Attendees at a recent conference in Beirut who wanted to know the effect of regional turmoil on British schools in the Middle East should have asked the delegation from Libya. Except, of course, they couldn't. Only 10 days after protests against an American-made film led to the killing of the US ambassador, a strike by the country's air traffic controllers left the attendees from the local branch of UK Trade and Investment trapped in Tripoli.
The Building Knowledge, Creating Opportunities conference, organised by the British embassy in Lebanon, sought to encourage links between British schools and universities and their Middle Eastern counterparts. Yet in a region beset with crises, from last year's Arab Spring to the recent anti-American protests, encouraging investment is easier said than done.
Amanda Selvaratnam from the Training Gateway, which helps to facilitate partnerships between British educators and those in the Middle East, admits that a few deals were scuppered when the uprisings broke out last year. But she believes that the potential market is huge, as previously stale dictatorships are replaced with democracies seeking educational reform.
"The desire for partnerships is there in the Middle East, and there are successful examples," she said. "But it is difficult as every time a situation occurs like the recent protests it has a big effect on UK schools and universities feeling comfortable coming (into the market)."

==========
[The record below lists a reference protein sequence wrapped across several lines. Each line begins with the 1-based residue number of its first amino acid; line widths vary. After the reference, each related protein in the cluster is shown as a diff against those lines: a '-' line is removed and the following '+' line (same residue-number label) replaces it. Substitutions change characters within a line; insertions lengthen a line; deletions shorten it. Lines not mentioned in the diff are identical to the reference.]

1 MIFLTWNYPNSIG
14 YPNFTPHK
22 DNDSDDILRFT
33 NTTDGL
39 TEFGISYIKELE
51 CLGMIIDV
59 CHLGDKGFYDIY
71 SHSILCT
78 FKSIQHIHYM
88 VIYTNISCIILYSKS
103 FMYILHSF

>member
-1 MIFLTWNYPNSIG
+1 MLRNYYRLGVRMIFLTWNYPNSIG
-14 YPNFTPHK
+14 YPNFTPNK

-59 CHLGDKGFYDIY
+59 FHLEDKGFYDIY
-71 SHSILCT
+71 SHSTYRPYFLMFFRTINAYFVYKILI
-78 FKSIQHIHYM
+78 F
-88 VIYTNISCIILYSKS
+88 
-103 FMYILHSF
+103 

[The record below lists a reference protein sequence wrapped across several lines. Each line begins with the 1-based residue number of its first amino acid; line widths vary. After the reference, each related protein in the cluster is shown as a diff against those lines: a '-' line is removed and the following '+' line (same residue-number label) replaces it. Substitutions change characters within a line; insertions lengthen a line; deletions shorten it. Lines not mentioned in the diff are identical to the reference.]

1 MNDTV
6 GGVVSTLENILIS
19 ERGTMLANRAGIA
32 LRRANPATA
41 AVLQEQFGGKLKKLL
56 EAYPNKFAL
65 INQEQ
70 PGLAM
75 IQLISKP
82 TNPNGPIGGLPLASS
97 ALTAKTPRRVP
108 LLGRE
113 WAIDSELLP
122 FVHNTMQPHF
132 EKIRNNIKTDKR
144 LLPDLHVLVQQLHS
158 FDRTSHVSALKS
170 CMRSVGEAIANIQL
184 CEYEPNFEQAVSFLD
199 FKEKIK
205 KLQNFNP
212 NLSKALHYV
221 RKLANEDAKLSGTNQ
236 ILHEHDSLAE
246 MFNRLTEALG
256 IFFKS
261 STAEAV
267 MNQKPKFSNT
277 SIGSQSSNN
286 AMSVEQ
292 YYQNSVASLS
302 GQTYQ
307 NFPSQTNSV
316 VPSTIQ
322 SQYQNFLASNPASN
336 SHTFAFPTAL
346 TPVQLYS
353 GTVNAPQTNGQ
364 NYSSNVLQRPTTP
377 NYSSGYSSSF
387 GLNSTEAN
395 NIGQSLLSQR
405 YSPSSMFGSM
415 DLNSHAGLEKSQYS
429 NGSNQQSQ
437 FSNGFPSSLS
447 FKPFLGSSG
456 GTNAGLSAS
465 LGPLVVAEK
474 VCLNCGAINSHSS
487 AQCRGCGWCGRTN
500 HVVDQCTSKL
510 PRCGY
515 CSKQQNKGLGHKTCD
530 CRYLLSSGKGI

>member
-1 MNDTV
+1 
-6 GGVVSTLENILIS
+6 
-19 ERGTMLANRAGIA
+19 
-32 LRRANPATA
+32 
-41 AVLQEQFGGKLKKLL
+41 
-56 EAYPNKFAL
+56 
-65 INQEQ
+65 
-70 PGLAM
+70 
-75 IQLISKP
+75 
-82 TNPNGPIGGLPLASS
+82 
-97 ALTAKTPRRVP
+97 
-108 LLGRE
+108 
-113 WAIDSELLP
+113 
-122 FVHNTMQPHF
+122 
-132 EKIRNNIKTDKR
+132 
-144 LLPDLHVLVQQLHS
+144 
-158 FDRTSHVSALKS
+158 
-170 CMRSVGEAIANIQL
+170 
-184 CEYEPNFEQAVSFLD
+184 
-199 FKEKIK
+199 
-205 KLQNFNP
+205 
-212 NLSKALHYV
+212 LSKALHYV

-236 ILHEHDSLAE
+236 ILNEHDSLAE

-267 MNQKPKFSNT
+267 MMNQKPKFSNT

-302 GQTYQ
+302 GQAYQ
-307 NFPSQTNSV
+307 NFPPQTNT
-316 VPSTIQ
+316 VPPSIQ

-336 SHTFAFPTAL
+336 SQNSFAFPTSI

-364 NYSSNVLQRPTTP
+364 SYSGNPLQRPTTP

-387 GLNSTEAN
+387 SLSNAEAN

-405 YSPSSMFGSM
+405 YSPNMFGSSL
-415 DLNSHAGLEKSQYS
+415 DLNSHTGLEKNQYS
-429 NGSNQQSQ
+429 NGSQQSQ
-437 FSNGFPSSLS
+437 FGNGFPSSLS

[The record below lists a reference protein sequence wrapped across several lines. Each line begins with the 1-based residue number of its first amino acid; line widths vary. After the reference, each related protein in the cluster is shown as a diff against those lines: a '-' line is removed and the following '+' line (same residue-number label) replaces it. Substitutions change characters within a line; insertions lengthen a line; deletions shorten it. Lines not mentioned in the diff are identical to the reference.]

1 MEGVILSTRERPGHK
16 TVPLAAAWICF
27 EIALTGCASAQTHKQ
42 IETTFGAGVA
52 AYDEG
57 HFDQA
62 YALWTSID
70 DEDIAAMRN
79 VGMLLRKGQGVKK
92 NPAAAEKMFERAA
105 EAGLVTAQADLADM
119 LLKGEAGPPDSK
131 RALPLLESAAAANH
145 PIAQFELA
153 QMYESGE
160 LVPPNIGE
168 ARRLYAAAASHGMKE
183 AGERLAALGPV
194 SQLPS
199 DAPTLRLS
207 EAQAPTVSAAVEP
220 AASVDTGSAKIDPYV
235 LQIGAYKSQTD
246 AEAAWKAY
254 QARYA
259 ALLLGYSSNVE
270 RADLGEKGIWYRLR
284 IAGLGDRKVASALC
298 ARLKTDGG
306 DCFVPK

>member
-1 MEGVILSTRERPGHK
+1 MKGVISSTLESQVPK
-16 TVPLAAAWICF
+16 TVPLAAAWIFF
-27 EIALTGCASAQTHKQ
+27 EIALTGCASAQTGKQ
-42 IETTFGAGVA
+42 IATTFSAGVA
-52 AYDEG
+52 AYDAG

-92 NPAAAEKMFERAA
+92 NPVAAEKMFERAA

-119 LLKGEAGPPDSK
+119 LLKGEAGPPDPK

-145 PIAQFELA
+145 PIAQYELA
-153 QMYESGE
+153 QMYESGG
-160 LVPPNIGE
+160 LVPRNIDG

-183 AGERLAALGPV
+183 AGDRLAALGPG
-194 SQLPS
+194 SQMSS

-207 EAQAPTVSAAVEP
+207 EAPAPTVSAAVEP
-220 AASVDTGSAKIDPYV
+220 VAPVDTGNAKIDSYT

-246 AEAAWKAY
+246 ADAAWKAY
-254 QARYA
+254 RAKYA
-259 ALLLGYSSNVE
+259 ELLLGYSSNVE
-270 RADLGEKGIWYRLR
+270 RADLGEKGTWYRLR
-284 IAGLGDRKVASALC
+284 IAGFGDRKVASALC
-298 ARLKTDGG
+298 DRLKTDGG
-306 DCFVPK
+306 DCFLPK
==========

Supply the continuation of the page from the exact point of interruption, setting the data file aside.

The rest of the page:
There are some reasons to be cheerful. In Libya the reconstruction efforts have led to more prominent roles for UK education institutions, while in Egypt the British Council reported a 35 per cent increase in the number of Egyptians taking UK qualifications in the past year.
The fundamental changes that have rocked the Middle East in the past two years have altered societies for ever. What British schools looking at the market are wondering, however, is whether those changes are closer to 1989 in Eastern Europe, which ushered in Western investment, or 1979 in Iran, which slammed the door shut.
Tom Fletcher, British ambassador to Lebanon, falls into the former camp. "Across the Arab world you see an overall trend towards openness," he told TES. "There are obviously going to be moments where we all have to hold our nerve, but for me there is no choice but to accelerate that process. The best way you can help that is by opening up our education."